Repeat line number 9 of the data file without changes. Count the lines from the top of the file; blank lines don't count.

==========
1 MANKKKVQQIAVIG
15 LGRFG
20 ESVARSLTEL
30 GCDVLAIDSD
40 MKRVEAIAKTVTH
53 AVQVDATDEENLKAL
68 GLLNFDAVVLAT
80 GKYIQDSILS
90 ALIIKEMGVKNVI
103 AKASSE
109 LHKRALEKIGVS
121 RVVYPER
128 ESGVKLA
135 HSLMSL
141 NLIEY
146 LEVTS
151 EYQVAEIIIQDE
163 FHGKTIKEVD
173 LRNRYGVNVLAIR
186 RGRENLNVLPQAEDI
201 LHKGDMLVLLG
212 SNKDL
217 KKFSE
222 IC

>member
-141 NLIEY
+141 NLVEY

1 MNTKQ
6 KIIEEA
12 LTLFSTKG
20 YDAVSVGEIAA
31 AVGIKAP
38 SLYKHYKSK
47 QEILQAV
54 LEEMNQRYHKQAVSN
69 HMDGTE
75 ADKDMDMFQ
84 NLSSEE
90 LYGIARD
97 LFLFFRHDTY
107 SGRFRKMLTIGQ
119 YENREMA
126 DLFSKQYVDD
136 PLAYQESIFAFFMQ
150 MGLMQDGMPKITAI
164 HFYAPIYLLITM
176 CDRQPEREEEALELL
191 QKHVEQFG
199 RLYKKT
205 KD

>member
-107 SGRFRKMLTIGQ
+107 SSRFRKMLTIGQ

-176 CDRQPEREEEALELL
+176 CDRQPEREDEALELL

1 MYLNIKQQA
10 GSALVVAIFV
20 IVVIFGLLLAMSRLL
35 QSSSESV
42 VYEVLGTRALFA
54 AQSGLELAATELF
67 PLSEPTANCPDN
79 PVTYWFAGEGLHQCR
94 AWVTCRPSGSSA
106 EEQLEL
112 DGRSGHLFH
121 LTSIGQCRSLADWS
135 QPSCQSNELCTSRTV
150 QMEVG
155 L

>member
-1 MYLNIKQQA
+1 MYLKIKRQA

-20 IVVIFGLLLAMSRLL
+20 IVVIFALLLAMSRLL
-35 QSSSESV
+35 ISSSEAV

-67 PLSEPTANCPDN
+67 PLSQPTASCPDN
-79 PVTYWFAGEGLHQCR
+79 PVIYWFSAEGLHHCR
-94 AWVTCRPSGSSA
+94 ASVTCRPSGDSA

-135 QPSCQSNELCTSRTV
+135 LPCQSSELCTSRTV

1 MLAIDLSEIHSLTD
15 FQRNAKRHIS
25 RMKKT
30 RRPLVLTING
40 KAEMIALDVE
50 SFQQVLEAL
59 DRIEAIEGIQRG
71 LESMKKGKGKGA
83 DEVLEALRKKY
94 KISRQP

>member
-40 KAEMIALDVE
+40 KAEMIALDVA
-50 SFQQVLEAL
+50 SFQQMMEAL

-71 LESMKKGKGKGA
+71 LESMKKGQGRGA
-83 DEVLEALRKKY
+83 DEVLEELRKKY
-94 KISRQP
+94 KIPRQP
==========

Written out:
90 ALIIKEMGVKNVI